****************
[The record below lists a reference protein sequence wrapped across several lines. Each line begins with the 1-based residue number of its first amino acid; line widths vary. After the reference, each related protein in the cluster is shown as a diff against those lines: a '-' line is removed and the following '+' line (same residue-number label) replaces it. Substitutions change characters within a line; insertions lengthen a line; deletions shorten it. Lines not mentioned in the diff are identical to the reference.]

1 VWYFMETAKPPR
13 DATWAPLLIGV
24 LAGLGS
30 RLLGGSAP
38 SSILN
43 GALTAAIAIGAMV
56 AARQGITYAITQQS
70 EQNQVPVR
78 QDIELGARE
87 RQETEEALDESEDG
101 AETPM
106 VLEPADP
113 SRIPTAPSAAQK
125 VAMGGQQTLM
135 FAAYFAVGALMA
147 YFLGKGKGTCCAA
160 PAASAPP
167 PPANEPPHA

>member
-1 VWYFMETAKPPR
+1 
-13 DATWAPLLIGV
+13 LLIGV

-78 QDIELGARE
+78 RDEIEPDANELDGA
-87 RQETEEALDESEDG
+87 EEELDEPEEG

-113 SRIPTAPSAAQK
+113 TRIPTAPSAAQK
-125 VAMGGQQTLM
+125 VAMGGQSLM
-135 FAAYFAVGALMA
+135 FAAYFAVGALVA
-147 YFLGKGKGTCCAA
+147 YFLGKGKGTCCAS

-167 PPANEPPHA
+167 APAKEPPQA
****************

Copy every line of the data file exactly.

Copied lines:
[The record below lists a reference protein sequence wrapped across several lines. Each line begins with the 1-based residue number of its first amino acid; line widths vary. After the reference, each related protein in the cluster is shown as a diff against those lines: a '-' line is removed and the following '+' line (same residue-number label) replaces it. Substitutions change characters within a line; insertions lengthen a line; deletions shorten it. Lines not mentioned in the diff are identical to the reference.]

1 VWYFMETAKPPR
13 DATWAPLLIGV
24 LAGLGS
30 RLLGGSAP
38 SSILN
43 GALTAAIAIGAMV
56 AARQGITYAITQQS
70 EQNQVPVR
78 QDIELGARE
87 RQETEEALDESEDG
101 AETPM
106 VLEPADP
113 SRIPTAPSAAQK
125 VAMGGQQTLM
135 FAAYFAVGALMA
147 YFLGKGKGTCCAA
160 PAASAPP
167 PPANEPPHA

>member
-1 VWYFMETAKPPR
+1 
-13 DATWAPLLIGV
+13 LLIGV

-78 QDIELGARE
+78 RDEIEPDANELDGA
-87 RQETEEALDESEDG
+87 EEELDEPEEG

-113 SRIPTAPSAAQK
+113 TRIPTAPSAAQK
-125 VAMGGQQTLM
+125 VAMGGQSLM
-135 FAAYFAVGALMA
+135 FAAYFAVGALVA
-147 YFLGKGKGTCCAA
+147 YFLGKGKGTCCAS

-167 PPANEPPHA
+167 APAKEPPQA